Cancer Survivors Should Not Be Excluded in Advanced Stage Lung Cancer Trials, According to New Study

Cancer Survivors Should Not Be Excluded in Advanced Stage Lung Cancer Trials, According to New Study

shutterstock_95456290A new study from researchers at UT Southwestern Medical Center suggests that excluding patients from lung cancer clinical trials with prior cancer diagnosis might not be adequate and justified.

The study, published in the Journal of the National Cancer Institute and titled “Effect of Prior Cancer on Outcomes in Advanced Lung Cancer: Implication for Clinical Trial Eligibility and Accrual,” argues that the diagnosis of previous cancer does not influence the outcomes related to advanced lung cancer. As such, these patients should be considered for clinical trials.

The study’s senior author, Dr. David Gerber, who is a professor at the Harold C. Simmons Comprehensive Cancer Center, commented in a press release: “When it comes to clinical trial eligibility, a history of prior cancer should not count against you. For patients with advanced lung cancer, previous cancer does not adversely affect survival, regardless of the type, stage, or timing of the prior cancer.”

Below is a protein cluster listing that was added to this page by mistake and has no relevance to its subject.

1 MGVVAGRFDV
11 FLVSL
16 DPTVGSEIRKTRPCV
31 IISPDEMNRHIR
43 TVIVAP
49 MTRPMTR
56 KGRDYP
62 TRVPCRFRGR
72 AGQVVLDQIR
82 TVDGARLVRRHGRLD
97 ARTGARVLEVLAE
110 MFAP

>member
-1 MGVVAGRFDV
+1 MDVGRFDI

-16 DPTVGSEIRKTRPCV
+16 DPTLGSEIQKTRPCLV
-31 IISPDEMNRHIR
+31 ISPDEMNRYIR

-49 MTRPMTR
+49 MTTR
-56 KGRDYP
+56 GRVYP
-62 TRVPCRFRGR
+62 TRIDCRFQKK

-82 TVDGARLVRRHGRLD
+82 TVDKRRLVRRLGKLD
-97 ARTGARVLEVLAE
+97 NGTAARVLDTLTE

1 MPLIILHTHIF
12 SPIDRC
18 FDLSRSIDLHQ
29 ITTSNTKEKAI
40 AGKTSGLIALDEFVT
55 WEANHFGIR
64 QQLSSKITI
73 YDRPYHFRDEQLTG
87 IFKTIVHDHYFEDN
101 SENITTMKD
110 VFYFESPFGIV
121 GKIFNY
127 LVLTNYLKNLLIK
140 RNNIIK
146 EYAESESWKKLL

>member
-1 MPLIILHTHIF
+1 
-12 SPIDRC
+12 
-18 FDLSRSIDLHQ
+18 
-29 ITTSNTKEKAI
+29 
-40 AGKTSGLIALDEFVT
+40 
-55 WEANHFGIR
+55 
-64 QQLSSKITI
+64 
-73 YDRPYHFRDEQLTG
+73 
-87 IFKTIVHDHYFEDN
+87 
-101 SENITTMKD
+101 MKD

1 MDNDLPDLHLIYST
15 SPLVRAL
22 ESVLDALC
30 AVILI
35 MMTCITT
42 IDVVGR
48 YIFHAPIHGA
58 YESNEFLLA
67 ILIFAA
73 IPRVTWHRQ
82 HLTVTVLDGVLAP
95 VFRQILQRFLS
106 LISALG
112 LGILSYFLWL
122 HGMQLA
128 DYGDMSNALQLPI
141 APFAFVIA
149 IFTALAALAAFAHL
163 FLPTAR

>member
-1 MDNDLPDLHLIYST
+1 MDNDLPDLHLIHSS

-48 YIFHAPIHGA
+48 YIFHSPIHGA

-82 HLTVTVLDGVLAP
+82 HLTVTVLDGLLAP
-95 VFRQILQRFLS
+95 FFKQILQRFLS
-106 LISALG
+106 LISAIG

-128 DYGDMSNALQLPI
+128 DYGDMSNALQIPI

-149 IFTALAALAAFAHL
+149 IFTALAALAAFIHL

According to the National Cancer Institute (NCI), it is estimated that more than 14 million Americans have a record of cancer. However, less than 5 percent of adults with cancer in the United States enroll in clinical trials.

“Modifying the policy for clinical trial inclusion could lead to faster accrual of patients, higher trial completion rates, and more generalizable trial results that can help a greater number of patients, ultimately leading to better treatments,” stated Dr. Ethan Halm, the study’s co-author.

A total of 102,929 patients 65 years or older were diagnosed with the most advanced stage of lung cancer (stage IV) from 1992 to 2009, and of these patients, 14.7 percent had a previous history of lung cancer. Importantly, 76 percent of those previous cancers were diagnosed at stages I, II or III, and the majority were diagnosed less than 5 years before the lung cancer. The most common prior cancers diagnosed in women were breast, gynecologic and gastrointestinal cancers, while in men prostate, gastrointestinal and genitourinary cancers had the higher rates. Those who had previous cancers showed a 10% increase in overall survival and 20% increase in lung-cancer survival when compared to those with no previous cancer diagnosis.

The study was not conceived to determine whether prior cancer was associated with better survival outcomes, however, researchers think this improvement might have to do with lead-time bias rather than biological advantage. “The clinical and radiographic surveillance related to the prior cancer may result in earlier diagnosis of the stage IV lung cancer.  This shift leads to longer documented survival times,” said Dr. Gerber.

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